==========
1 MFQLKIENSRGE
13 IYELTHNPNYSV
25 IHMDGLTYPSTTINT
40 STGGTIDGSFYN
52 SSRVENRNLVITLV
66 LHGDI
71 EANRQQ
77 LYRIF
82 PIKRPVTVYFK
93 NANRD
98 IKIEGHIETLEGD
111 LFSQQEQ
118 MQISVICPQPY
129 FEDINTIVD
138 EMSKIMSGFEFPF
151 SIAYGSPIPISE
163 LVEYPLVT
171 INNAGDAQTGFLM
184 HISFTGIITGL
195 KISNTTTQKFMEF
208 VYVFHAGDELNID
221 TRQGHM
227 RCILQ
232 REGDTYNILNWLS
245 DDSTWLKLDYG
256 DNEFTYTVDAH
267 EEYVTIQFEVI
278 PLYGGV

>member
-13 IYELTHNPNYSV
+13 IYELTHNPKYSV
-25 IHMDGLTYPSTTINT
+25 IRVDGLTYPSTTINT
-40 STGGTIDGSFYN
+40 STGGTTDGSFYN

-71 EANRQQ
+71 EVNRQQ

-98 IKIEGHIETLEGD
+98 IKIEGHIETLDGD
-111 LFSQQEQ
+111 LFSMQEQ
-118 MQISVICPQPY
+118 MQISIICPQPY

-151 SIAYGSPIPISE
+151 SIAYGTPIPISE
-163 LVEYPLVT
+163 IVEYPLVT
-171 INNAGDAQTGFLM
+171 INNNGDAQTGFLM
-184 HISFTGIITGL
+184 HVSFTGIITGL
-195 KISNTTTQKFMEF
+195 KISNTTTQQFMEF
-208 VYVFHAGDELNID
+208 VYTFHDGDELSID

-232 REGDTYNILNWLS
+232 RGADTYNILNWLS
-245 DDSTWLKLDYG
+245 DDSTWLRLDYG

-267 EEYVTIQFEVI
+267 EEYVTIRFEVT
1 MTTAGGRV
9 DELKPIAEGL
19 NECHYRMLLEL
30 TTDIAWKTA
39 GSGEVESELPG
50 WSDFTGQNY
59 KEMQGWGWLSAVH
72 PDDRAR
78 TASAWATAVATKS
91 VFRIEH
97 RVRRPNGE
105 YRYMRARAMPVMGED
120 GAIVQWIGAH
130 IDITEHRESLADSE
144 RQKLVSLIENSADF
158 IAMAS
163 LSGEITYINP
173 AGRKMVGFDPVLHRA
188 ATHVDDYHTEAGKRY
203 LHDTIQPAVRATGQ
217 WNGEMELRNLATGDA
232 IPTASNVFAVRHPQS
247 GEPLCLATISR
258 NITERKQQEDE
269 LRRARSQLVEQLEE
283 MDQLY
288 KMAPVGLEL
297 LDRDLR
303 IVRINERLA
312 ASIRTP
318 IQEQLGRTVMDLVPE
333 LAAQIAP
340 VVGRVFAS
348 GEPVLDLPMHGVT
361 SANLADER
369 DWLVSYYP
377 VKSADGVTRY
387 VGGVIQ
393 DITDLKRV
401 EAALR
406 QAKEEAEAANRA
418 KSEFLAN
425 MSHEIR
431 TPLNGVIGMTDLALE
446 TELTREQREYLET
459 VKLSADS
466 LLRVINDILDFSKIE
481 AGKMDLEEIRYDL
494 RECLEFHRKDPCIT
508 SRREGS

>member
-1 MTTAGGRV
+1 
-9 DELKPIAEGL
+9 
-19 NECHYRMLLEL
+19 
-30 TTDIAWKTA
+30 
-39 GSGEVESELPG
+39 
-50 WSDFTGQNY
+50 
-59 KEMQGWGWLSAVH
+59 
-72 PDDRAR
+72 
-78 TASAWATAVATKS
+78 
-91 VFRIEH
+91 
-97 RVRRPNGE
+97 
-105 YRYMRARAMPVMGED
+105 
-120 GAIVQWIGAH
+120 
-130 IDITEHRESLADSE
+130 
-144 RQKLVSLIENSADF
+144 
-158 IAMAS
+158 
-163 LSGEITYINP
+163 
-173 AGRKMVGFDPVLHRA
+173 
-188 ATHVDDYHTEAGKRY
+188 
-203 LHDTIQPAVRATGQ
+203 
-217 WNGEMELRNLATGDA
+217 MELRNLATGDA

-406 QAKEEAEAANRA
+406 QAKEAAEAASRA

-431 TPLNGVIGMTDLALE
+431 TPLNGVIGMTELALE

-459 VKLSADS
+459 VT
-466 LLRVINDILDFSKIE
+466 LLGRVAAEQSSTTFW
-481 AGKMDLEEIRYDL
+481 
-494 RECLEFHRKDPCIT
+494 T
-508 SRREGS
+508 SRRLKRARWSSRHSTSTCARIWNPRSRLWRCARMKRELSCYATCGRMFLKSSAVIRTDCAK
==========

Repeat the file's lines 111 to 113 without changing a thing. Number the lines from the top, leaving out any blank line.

508 SRREGS

>member
-1 MTTAGGRV